You see, I'm not a 30-year industry veteran, standard committee member, or organization technical expert. I'm perhaps a mediocre engineer, average illustrator, novice website developer and author. Perhaps the thing I'm best at is Microsoft Excel, but as the son of two accountants - that's just in my blood.
The only real unique angle I have is a combination of those items that I've used to compile these online resources.
In the end, though, that might be all it takes to start the discussion.
What is Wrong
I've seen fire protection that could be better and you probably have too.
I've seen design documents where fire protection is completely not-addressed, where even a "provide sprinkler heads throughout" would have been an improvement. There's bad installations, a lack of resources to review drawings & calculations, and educational resources that exist but aren't great.
Who We Are
Fire protection is a niche market.
You don’t need me to tell you that – far and away the majority of designers and engineers in the industry are comprised of small design outposts. It’s not the Jensen Hughes of the worlds that make up most of the industry – it’s the mom and pop contractors, freelancers, MEP firms, insurers, building owner’s engineers, and small fire protection consultants that make up the majority of fire protection design, installation and review in the US and abroad.
How do I know? I interact with these people all the time. People that are far smarter and more experienced than myself. The resources I’ve just started to share are not new – they’re just shared publicly across corporate borders for perhaps the first time.
You may already know - in fire protection we're the lone-gunners.
Mechanical and electrical engineering are massive industries. For every newly licensed fire protection engineer, there are 14 newly licensed electrical engineers and 17 new mechanical engineers. And that’s despite the tremendous growth we’ve seen in fire protection engineering in the last couple decades.
We're already on a small island compared to those disciplines.
We do have something that those massive fields don’t – we have the fire (pun intended). Fire protection designers, engineers, installers, and reviewers in my experience are far more passionate about this field than the average mechanical, electrical, plumbing or structural engineer.
We’re a niche market and I'm told constantly a "rare breed" (I think that's a compliment...). Being niche in addition to understanding the importance of what we do is part of what makes so many people in fire protection so passionate about our careers. It's the niche market and that passion that makes the community aspect of what we do so important.
I had lunch with a new colleague I admire last week who had previously worked in other fields and he specifically mentioned that the community within fire protection is a major differentiation for our industry.
Importance of Independence
I’m not a product manufacturer, I’m not a tiered membership organization, and I’m not a design standard. Believe it or not unless you’re one of about three people following this blog I’m also not a competitor to you or your company.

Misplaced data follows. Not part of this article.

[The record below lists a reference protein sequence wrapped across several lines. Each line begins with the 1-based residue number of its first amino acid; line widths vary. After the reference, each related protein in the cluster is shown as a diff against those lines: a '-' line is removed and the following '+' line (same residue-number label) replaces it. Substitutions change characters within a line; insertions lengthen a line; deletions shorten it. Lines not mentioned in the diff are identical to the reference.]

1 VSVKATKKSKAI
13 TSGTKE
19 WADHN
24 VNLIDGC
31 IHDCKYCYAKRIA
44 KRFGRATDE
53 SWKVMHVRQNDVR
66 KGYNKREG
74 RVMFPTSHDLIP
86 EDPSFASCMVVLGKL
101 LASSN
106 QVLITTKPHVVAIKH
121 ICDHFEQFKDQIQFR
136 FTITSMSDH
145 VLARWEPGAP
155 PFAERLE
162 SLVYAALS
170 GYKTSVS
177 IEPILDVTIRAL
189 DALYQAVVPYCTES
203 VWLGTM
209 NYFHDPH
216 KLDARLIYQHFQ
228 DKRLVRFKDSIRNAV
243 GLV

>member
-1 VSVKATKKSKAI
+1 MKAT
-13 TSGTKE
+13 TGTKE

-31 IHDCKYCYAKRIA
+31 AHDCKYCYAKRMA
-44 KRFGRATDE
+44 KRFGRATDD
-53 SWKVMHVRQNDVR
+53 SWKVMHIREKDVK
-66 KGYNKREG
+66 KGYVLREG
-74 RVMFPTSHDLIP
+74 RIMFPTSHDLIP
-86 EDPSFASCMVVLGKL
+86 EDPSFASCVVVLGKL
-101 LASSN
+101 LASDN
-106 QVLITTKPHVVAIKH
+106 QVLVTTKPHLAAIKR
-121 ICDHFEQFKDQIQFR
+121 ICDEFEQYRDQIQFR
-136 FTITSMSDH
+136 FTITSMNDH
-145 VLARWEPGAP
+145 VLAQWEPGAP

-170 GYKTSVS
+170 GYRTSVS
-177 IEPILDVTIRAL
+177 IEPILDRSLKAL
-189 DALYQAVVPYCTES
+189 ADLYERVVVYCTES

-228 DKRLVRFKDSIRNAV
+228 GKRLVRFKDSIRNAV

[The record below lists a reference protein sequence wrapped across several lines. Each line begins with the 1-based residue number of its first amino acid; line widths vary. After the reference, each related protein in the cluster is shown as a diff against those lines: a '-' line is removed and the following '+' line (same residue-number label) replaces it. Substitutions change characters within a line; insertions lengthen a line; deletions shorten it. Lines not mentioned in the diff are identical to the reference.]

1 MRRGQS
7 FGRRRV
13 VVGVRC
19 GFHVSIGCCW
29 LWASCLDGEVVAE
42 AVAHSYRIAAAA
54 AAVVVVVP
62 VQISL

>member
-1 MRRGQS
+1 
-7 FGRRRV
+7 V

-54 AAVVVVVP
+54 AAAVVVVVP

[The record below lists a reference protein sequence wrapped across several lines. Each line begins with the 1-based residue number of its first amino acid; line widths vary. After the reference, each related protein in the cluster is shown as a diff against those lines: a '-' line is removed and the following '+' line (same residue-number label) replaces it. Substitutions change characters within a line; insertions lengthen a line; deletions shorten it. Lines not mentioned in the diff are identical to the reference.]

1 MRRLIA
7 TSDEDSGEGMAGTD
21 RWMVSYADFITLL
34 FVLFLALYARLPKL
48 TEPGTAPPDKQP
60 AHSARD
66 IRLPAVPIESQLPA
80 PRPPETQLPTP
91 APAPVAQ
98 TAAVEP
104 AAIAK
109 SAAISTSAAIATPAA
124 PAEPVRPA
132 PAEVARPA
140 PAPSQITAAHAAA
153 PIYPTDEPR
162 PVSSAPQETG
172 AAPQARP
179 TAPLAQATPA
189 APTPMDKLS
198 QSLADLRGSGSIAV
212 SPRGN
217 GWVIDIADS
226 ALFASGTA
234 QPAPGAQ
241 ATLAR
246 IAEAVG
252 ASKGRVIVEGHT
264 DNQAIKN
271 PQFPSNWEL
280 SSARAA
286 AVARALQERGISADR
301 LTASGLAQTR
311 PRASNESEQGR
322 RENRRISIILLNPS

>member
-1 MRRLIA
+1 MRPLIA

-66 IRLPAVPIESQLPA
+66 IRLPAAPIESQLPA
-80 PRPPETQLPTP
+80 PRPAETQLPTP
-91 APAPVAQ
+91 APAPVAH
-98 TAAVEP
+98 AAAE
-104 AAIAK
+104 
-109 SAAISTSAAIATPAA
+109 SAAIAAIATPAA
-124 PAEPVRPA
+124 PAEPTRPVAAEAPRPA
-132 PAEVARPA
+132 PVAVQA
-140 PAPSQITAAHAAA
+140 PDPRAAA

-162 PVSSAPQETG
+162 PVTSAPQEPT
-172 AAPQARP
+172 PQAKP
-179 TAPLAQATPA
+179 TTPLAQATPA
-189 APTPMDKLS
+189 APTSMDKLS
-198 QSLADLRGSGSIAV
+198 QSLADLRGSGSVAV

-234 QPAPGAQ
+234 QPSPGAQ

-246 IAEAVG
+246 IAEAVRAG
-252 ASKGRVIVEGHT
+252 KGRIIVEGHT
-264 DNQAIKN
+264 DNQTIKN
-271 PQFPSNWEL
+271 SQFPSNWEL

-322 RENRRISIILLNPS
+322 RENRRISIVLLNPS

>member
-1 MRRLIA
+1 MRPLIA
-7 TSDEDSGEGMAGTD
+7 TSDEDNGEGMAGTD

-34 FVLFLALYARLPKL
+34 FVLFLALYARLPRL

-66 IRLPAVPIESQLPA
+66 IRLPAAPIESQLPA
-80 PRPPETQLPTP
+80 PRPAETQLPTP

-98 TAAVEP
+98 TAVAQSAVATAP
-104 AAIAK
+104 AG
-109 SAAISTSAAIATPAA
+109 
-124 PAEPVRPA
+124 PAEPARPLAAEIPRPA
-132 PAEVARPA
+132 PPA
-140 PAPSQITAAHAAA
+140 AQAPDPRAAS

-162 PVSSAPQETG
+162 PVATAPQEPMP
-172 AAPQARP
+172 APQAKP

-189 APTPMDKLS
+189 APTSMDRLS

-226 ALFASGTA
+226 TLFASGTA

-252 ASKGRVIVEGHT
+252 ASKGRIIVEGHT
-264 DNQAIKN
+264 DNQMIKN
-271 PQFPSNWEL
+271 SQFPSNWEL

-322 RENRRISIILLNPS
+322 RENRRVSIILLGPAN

Independence on the part of this website may be the most important perspective I can create to offer something meaningful for the industry.
Why? Because if there’s something that the industry could use, I want to create it. If there’s a better, faster, leaner way of helping people like us do fire protection better, then this website is built to be right at that intersection.
The tools here are not limited to representing one manufacturer's products.
The articles here are not so high-level that you can read three full-page spreads and have nothing to apply to your workflow. I don’t write with the hope of sounding sophisticated.
A Rising Tide Raises All Ships
I’ve been asked before about why I’d consider sharing tools and resources I’ve used, when it’s essentially "training the competition".
As mentioned earlier; I’m really not a competitor. But more importantly, how much better could the industry be if there are greater numbers of people who are passionate, sharp, and involved in fire protection?
If we’ve all witnessed a lack of concern for fire protection, how could offering up the small things we learn as we go not help us all out in the end?
I still come across architects who had yet to work with or weren't familiar hiring a fire protection design team. How much better could the industry be served if fire protection were considered early in project development the way mechanical, electrical, structural and plumbing design is?
How much better could fire protection be if bid documents contained water supply information, well-established design criteria with the building owner’s involvement, and basic coordination such that the sprinkler installer isn’t the bad guy when he installs a main?
How much better could building owners be served if sprinkler contractors didn’t have to take on so much risk with bidding empty documents?
How much better would it be for review authorities if someone else was looking out for code compliance, and they didn’t have to be the bad guy every time?
Our past culture of minimal fire protection involvement early in project development doesn’t have to be our future.
With a basic set of competent specifications, contractors can actually give building owners what they want while making profit even in competitive bid scenarios – all while review authorities can receive better documents and better results.
Getting there isn’t a matter of mandating FPE involvement, forcing continuing education or ramming more requirements on the industry. In my opinion doing better fire protection is getting knowledge and tools into the hands of people that can use it. The more tools and help we can create, the better we're all served in the long run.
The Future of MeyerFire
This website is here for the long run.
I have been so thrilled to meet and hear from such a variety of sharp and passionate people after developing this basic website. My hope is that this website is a conduit that helps bring people to the industry, help share knowledge and help share resources that little by little move us all forward and up.